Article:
December 3, 2009

Treating Tips For Acute Respiratory Distress Syndrome (ARDS)

Posted in Category : Common Ailments

Adult respiratory distress syndrome is also known as acute respiratory distress syndrome. It is a condition characterized by excess fluid accumulation in the lungs which leads to lung failure. It occurs when there is damage to the membranes that prevent fluid from seeping into the air sacs of the lungs. ARDS refers to the symptoms that collectively constitute pulmonary or respiratory failure. It can be a serious condition and requires immediate medical attention. ARDS is also referred to as shock lung. Despite its name, it does not necessarily only develop in adults and can take place in children too.

There is a certain area in the lungs called the alveolo capillary junction where the airs sacs or breathing sacs come in contact with the capillaries. Here, oxygen from inhaled air passes into the blood, from where it is supplied to other parts of the body. Any sort of injury that affects this important point of contact causes fluid and blood to flow into the air sacs. This fills up the sacs and prevents air from entering. The breathing difficulties that arise are known as ARDS. In addition to the fluid, there is also inflammation of the cells in the lungs. The remnants of these damaged cells combine with fibrin, a component that is obtained from the blood, and form membranes. These are called hyalin membranes and are common in premature babies who suffer from acute respiratory distress syndrome. Chronic ARDS can prevent healing from taking place in the lungs. Scarring then begins to take place. Since a normal flow of oxygen is interrupted, the lung vessels become narrower and scarring and blood clotting may also occur after some time. This causes a stiffening of the lungs, increasing breathing distress.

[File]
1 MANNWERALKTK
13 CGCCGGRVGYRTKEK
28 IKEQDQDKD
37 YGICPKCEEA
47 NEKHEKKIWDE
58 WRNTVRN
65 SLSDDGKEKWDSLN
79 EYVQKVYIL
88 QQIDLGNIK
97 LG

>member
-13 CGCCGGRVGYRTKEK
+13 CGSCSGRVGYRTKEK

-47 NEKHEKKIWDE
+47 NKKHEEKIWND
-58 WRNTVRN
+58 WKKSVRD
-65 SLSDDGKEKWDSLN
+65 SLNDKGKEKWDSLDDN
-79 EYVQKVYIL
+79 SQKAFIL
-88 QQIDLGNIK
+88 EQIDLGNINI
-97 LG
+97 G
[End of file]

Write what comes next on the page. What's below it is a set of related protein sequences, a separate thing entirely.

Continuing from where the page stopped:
ARDS Causes

ARDS may be caused by various factors. These include physical factors such as damage to the lungs due to injury, inhalation of water due to drowning, inhalation of vomit or any other external substance. Infections can also affect the lungs and these can be viral, bacterial or fungal. An example of this type of infection would be pneumonia. Another cause could be the reaction of the individual’s immune system after a surgery involving the heart or lungs, and also after a blood transfusion. Since ARDS is a serious condition, immediate intensive medical care is required. This may involve lung ventilation in order to provide oxygen to the lungs. The fluid content is also balanced in order to reduce the blockage. Any underlying factors that may have led to the condition are also treated. Since infections are usually the cause of ARDS, antibiotic treatment is also given to the patient.